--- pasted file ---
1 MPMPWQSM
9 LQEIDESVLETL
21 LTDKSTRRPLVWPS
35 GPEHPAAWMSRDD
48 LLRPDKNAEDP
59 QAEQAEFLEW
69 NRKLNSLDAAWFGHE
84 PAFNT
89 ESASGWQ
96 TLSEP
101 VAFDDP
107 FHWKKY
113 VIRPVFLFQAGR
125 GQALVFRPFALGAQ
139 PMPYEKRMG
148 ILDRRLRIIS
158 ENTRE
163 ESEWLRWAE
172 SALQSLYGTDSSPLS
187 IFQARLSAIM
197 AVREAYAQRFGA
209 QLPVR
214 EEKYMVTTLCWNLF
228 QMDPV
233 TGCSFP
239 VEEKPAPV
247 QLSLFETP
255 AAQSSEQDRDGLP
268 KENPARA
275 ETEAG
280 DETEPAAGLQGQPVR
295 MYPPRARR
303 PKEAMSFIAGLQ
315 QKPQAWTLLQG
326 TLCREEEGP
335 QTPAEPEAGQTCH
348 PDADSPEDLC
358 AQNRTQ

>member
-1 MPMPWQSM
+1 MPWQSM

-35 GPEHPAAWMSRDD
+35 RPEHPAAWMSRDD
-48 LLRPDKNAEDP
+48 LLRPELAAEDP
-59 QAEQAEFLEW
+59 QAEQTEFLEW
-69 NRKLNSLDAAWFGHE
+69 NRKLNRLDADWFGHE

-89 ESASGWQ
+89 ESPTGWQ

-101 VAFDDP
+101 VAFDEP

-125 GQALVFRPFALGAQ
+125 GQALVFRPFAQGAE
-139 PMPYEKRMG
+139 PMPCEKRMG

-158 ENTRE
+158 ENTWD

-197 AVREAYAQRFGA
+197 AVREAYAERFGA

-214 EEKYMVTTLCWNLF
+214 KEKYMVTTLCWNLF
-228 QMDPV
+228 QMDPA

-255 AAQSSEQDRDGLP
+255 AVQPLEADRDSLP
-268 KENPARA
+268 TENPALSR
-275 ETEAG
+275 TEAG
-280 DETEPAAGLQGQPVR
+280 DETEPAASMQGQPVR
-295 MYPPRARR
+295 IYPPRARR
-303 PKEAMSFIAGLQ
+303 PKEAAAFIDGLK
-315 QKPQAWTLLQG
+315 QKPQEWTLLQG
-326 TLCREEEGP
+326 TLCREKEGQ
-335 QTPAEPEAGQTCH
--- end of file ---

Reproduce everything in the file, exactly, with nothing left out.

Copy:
1 MPMPWQSM
9 LQEIDESVLETL
21 LTDKSTRRPLVWPS
35 GPEHPAAWMSRDD
48 LLRPDKNAEDP
59 QAEQAEFLEW
69 NRKLNSLDAAWFGHE
84 PAFNT
89 ESASGWQ
96 TLSEP
101 VAFDDP
107 FHWKKY
113 VIRPVFLFQAGR
125 GQALVFRPFALGAQ
139 PMPYEKRMG
148 ILDRRLRIIS
158 ENTRE
163 ESEWLRWAE
172 SALQSLYGTDSSPLS
187 IFQARLSAIM
197 AVREAYAQRFGA
209 QLPVR
214 EEKYMVTTLCWNLF
228 QMDPV
233 TGCSFP
239 VEEKPAPV
247 QLSLFETP
255 AAQSSEQDRDGLP
268 KENPARA
275 ETEAG
280 DETEPAAGLQGQPVR
295 MYPPRARR
303 PKEAMSFIAGLQ
315 QKPQAWTLLQG
326 TLCREEEGP
335 QTPAEPEAGQTCH
348 PDADSPEDLC
358 AQNRTQ

>member
-1 MPMPWQSM
+1 MPWQSM

-35 GPEHPAAWMSRDD
+35 RPEHPAAWMSRDD
-48 LLRPDKNAEDP
+48 LLRPELAAEDP
-59 QAEQAEFLEW
+59 QAEQTEFLEW
-69 NRKLNSLDAAWFGHE
+69 NRKLNRLDADWFGHE

-89 ESASGWQ
+89 ESPTGWQ

-101 VAFDDP
+101 VAFDEP

-125 GQALVFRPFALGAQ
+125 GQALVFRPFAQGAE
-139 PMPYEKRMG
+139 PMPCEKRMG

-158 ENTRE
+158 ENTWD

-197 AVREAYAQRFGA
+197 AVREAYAERFGA

-214 EEKYMVTTLCWNLF
+214 KEKYMVTTLCWNLF
-228 QMDPV
+228 QMDPA

-255 AAQSSEQDRDGLP
+255 AVQPLEADRDSLP
-268 KENPARA
+268 TENPALSR
-275 ETEAG
+275 TEAG
-280 DETEPAAGLQGQPVR
+280 DETEPAASMQGQPVR
-295 MYPPRARR
+295 IYPPRARR
-303 PKEAMSFIAGLQ
+303 PKEAAAFIDGLK
-315 QKPQAWTLLQG
+315 QKPQEWTLLQG
-326 TLCREEEGP
+326 TLCREKEGQ
-335 QTPAEPEAGQTCH